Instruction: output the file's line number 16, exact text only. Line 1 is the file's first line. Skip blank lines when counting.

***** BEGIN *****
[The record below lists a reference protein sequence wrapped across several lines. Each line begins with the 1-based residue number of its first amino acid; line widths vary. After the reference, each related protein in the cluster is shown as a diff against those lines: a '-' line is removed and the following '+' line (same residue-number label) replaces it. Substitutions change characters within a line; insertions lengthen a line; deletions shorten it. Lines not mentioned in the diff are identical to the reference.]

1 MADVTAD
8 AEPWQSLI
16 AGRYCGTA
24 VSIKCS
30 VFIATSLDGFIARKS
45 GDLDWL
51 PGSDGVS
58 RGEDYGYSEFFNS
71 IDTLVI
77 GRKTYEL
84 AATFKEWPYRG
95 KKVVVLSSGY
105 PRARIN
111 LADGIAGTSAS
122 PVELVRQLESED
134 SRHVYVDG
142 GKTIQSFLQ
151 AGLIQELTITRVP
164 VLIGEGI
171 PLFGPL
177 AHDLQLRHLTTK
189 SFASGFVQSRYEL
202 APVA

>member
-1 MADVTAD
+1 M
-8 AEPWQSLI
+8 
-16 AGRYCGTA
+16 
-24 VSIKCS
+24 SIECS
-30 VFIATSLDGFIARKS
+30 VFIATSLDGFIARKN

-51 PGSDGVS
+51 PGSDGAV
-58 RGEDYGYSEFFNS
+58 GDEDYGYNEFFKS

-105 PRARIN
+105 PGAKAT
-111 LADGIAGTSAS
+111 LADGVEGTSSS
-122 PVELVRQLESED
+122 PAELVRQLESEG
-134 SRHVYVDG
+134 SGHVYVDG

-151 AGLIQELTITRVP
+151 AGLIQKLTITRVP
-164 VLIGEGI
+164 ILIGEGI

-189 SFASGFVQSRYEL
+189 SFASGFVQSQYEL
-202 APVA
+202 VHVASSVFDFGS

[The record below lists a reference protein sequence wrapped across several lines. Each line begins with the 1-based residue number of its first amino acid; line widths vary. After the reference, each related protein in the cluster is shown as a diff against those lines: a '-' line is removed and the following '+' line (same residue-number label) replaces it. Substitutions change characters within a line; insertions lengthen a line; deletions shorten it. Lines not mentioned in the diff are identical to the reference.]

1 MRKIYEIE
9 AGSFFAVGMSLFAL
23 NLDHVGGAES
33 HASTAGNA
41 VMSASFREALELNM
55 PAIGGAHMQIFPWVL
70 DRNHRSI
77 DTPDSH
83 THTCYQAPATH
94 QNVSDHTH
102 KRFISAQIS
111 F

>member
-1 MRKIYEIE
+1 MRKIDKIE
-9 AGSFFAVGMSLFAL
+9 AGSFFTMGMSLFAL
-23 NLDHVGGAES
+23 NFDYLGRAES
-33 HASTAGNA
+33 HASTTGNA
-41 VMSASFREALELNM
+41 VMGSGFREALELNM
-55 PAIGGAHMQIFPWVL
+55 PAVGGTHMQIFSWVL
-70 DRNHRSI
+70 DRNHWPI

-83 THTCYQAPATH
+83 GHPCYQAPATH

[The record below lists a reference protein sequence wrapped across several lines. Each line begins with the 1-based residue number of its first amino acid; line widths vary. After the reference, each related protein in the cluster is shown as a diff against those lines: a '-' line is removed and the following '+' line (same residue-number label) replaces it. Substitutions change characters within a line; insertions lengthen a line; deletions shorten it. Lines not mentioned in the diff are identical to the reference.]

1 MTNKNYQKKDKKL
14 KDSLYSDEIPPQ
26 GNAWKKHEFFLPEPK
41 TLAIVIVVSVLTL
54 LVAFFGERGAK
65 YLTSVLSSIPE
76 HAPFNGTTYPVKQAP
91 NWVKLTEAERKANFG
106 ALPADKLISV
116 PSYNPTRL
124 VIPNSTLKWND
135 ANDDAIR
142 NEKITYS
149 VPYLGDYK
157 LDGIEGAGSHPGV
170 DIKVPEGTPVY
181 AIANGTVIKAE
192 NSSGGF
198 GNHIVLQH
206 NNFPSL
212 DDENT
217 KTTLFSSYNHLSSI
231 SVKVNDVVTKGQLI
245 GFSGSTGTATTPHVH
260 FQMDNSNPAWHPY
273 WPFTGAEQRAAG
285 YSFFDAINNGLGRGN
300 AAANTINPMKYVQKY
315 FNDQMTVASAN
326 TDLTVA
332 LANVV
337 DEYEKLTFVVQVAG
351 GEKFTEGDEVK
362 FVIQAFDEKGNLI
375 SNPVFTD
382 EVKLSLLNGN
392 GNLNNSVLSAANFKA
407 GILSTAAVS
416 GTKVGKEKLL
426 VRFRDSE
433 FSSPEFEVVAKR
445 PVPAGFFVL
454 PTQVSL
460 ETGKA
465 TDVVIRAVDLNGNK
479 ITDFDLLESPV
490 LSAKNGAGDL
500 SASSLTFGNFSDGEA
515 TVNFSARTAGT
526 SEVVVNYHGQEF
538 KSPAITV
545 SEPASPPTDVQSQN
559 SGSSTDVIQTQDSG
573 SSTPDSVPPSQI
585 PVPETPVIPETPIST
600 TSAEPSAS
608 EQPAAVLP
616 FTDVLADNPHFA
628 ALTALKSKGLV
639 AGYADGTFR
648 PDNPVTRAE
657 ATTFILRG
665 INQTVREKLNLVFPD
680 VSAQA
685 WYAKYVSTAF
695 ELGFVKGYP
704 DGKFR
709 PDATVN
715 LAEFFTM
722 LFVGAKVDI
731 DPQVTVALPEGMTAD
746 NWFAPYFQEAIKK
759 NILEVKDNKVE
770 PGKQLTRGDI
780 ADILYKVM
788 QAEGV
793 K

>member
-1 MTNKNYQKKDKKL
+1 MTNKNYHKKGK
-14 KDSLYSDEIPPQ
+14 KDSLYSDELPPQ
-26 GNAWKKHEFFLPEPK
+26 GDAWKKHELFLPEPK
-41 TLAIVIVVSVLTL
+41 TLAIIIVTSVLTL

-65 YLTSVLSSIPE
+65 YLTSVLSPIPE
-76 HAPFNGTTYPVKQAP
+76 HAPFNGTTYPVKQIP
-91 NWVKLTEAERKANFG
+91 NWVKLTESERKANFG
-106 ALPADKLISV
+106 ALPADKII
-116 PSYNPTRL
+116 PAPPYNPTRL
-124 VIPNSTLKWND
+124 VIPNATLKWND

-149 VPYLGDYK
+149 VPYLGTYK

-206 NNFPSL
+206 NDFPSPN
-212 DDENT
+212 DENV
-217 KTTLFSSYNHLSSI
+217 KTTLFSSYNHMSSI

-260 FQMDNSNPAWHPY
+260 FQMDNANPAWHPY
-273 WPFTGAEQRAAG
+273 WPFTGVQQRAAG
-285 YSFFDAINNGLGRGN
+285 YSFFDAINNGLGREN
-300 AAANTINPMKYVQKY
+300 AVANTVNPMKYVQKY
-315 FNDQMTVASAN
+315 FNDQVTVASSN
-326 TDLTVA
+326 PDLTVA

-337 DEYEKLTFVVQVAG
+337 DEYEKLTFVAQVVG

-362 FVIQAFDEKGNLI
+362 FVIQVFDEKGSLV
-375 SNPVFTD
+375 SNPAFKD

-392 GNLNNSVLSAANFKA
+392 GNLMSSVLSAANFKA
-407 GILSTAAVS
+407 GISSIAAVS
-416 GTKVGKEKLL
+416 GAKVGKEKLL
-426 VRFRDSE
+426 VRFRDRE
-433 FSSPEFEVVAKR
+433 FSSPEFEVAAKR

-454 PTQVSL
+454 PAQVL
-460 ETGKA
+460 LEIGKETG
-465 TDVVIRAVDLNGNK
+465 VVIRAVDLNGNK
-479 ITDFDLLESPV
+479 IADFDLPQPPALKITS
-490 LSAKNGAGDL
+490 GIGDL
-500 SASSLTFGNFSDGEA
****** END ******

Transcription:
122 PVELVRQLESED